The final article presented by the agree team (found here) also points out the negative impacts cell phones in the classroom can have on students (cyberbullying, academic dishonesty, sexting, poor mental health) (Smale et al., p. 60). The reading also touches on the benefits of cell phone use in the classroom, but ultimately aligns with other arguments surrounding the topic, expressing a need for clearer implementation policies that include balance and reasonable solutions for inequities.
Now to the disagree side. In this video, Sam Kary, a former middle school teacher himself, argues that cell phones should be allowed in classrooms for several reasons, including increasing the likelihood of 1:1 tech within classroom settings, the opportunity for virtual reality, and the mere fact that because cell phones are part of our daily lives, they should naturally also be a part of education. Similarly, this video puts forth the idea that cell phones aren’t the problem, or at the very least, not the only problem that leads to distracted students.
The disagree side also listed two articles, one clearly outlining the pros and cons of cell phone use in the classroom, with the benefits including the line of communication cell phones provide and the importance of learning the critical and relevant life skill of responsible use. The other article (found here) provides 11 reasons why cell phones should be allowed in the classroom, including many of the same benefits mentioned in previous readings and videos and adding the points that cell phone use is good for the environment, saves schools money and diversifies learning in various ways.
In my own teaching, I’ve seen the benefits and pitfalls of cell phone use in the classroom, as I’m sure we all have. Sitting at my desk, I can scan the room and simultaneously see one student laser focused, using an app on their personal device to create an infographic for a project, another student across the room clearly sending a Snapchat selfie, a student without a cell phone using a school-provided laptop to finish outstanding homework but waiting for it to update, a student listening to music on their iPhone and responsibly working on finishing a math assignment, and another student caught up in showing a classmate their most recent Spotify playlist. As it stands, the cell phone integrated classroom environment could use some renovation.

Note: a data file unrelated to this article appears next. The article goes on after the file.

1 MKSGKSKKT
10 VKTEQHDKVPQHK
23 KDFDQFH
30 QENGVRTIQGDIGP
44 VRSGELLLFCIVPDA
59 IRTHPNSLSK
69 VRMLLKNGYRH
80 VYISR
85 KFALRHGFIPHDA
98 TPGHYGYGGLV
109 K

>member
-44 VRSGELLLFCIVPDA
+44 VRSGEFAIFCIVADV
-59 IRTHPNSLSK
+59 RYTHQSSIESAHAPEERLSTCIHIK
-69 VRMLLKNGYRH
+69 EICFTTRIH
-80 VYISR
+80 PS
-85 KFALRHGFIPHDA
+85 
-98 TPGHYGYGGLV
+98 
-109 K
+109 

I think there will always be pros and there will always be cons to allowing cell phones in class. These devices that unlock accessibility and more meaningful, engaging learning experiences at the same time open the door for students to sidebar learning and scroll through TikTok instead, easily shielded from supervision. Despite the opportunities that cell phones in the classroom create, is it worth banning them to avoid distraction and amp up time-on-task? I don’t think the answer will ever be clear. I do think the greatest benefit comes from a balanced approach in which educators allow cell phones in the classroom when appropriate for the task at hand, teaching the skills necessary to use them respectfully, purposefully, and to their full potential.
One thought on “A blessing or a curse? Cell phones in today’s classrooms”
I didn’t get a chance to hear your insights in our breakout room discussion, so I wanted to make sure I read your blog post this week. Some really great self-reflection, questions, and insights.
In regards to your questions – ” do students have the developmental capacity to be disciplined enough to put their cell phones away and not use them?”, etc… I fear that the addictive pull of cell phones is too much for young minds. Like so many things, we have to put structure in place with our students WHILE allowing them a voice on the topic. Why not create a cell phone policy as a class, with teacher guidance and final say? I fear adults make poor role models, as once again the addictive power of cell phones cannot be overlooked. In the case for lockdowns, I believe access to A SINGLE phone is important DURING the lockdown, but having been a part of a lockdown (with an active shooter in the house next door) panic and miscommunication only resulted from those (well-intentioned, frightened) students with phone access. As for accessibility, the argument was made that it shrinks the gap. I have never seen this at my community school. There are very few families with active home phone numbers, let alone child cell phone access.
All that being said, you mentioned that policy changes are perhaps long overdue, and I wholeheartedly agree. Teachers and schools need training in purposeful tech use…and then, cell phones have the potential to be effective tools in our rooms. Again, thanks for all the additional insights….got my brain rumbling all over again!